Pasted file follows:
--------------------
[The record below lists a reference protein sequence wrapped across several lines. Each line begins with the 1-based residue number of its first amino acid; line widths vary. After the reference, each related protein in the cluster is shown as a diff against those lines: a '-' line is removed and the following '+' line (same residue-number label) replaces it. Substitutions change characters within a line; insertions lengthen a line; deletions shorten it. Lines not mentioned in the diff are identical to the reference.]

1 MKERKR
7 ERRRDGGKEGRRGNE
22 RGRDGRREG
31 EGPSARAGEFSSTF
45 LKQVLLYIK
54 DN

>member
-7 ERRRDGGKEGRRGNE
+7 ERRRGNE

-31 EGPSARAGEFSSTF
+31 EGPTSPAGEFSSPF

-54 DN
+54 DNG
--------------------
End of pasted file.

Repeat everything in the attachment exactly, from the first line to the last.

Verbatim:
[The record below lists a reference protein sequence wrapped across several lines. Each line begins with the 1-based residue number of its first amino acid; line widths vary. After the reference, each related protein in the cluster is shown as a diff against those lines: a '-' line is removed and the following '+' line (same residue-number label) replaces it. Substitutions change characters within a line; insertions lengthen a line; deletions shorten it. Lines not mentioned in the diff are identical to the reference.]

1 MKERKR
7 ERRRDGGKEGRRGNE
22 RGRDGRREG
31 EGPSARAGEFSSTF
45 LKQVLLYIK
54 DN

>member
-7 ERRRDGGKEGRRGNE
+7 ERRRGNE

-31 EGPSARAGEFSSTF
+31 EGPTSPAGEFSSPF

-54 DN
+54 DNG